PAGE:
Bureaucracy can be a hindrance to conducting business in not only South Africa, but globally. While bureaucracy is necessary and will always exist, processes that shackle a project as opposed to serving it should be challenged on an ongoing basis.
One of the best ways to manage the impact of existing bureaucracy on projects, intended to increase the competitiveness of a business, is to appoint someone on a project team to deal specifically with bureaucratic issues. This will help the project to deliver better value by not allowing bureaucracy to constrain it.
In my opinion, a company’s business purpose, its competitiveness, and its ability to serve its customers efficiently, should take precedence over the bureaucratic elements of the traditional management structure.
Some businesses simply follow a process of ticking the boxes when implementing projects; especially business and operations management software projects.
Blindly following such processes and patterns in conducting business can lead to decision paralysis setting in, as many managers have become too used to checking boxes, rather than creative problem-solving.
Decision paralysis is especially prevalent when moving from the scenario planning phase to the project implementation phase of a project.
We often see a disconnect between what is needed for a business and what is allowed to happen by unyielding, previously set bureaucratic procedures. One example of this is when contracts take up to six months to finalise with top management, but is then expected to be implemented in a matter of days by middle management. This gives rise to issues such as compliance being used as a scapegoat by middle management as reason not to pay for project delivery items agreed to by top management.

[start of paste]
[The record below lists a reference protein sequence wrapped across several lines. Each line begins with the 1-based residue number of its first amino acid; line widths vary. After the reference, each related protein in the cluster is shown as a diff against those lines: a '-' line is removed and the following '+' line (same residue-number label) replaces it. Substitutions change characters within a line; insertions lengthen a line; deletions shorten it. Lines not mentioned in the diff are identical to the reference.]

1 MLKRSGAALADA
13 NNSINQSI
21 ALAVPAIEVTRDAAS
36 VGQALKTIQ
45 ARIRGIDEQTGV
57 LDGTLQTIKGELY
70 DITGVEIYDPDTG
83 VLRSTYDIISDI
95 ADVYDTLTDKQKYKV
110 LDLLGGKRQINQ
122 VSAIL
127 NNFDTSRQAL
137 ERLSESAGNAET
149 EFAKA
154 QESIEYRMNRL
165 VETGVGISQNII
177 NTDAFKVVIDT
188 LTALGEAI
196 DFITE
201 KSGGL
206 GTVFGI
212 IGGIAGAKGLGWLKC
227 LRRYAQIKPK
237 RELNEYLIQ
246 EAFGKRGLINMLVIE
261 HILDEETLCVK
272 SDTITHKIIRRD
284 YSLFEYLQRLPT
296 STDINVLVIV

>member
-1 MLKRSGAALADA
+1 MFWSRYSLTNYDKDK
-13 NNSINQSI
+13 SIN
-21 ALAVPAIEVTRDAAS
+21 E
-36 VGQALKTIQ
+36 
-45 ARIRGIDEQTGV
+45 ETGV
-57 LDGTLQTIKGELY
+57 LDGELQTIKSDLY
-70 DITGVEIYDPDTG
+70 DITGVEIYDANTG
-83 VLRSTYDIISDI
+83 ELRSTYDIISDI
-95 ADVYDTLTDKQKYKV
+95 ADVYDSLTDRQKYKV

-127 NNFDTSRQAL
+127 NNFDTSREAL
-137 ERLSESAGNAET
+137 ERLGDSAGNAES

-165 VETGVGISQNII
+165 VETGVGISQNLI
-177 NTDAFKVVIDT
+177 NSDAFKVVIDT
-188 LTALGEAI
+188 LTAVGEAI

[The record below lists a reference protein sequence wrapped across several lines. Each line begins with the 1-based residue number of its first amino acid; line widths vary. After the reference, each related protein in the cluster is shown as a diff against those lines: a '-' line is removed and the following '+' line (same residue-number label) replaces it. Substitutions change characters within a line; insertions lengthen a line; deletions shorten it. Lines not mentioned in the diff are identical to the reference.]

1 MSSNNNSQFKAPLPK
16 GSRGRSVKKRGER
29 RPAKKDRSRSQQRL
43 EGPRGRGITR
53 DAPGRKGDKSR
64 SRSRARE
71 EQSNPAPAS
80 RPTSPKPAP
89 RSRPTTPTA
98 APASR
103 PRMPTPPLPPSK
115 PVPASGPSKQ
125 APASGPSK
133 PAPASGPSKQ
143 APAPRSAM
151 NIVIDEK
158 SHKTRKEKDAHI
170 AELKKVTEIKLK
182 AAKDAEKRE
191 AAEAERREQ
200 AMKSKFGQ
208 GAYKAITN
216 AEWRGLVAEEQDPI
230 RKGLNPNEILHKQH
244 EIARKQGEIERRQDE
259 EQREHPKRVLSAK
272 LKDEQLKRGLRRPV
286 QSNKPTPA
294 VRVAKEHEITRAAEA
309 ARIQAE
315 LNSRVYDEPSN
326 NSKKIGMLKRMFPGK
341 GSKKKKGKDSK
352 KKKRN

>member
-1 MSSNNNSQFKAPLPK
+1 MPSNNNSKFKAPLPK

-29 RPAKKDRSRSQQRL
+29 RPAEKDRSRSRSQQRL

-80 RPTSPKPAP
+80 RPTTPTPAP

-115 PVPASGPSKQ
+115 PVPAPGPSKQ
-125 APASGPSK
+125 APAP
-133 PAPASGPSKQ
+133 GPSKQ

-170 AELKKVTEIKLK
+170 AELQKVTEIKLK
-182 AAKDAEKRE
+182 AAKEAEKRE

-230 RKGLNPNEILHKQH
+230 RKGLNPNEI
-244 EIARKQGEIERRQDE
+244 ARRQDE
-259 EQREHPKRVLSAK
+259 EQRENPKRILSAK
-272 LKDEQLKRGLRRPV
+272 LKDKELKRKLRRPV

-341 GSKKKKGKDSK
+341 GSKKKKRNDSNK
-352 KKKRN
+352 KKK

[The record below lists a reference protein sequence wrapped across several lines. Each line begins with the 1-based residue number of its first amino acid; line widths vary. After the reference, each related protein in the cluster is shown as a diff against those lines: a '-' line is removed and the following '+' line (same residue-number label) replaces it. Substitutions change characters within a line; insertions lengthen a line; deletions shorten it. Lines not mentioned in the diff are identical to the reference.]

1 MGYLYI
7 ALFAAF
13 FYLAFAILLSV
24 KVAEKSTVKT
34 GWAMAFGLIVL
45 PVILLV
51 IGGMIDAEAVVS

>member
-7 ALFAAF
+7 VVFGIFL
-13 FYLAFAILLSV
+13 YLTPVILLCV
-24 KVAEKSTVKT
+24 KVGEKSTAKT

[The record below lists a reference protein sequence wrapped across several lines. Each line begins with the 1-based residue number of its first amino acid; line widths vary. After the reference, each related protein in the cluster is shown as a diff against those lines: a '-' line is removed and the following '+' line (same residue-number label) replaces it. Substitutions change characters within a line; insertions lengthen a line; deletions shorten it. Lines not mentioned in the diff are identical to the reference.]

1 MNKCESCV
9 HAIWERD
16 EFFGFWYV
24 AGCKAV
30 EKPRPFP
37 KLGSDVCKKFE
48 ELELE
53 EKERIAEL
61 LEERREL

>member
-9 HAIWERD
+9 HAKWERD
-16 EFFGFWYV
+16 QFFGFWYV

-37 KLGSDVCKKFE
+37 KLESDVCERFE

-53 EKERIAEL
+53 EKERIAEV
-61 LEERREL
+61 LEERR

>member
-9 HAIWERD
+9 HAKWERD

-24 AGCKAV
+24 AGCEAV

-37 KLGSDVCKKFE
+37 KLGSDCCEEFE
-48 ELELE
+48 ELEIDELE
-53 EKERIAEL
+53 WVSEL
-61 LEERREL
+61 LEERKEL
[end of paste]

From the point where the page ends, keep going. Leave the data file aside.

In those instances the very procedures that were created to protect a business, then becomes the exact thing that places the business in danger by preventing it to become or remain competitive at the rate that is demanded by the modern customer.
My advice is to ensure that the business purpose of the project is properly understood by every single project stakeholder, as all project decisions is then guided by the same understanding.
The reason an organisation exists is its business purpose. While governance and bureaucracy are very important, it should never adversely affect the business purpose or management accountability, or affect competitiveness. Rather, they should be designed and implemented to serve the wider business purpose.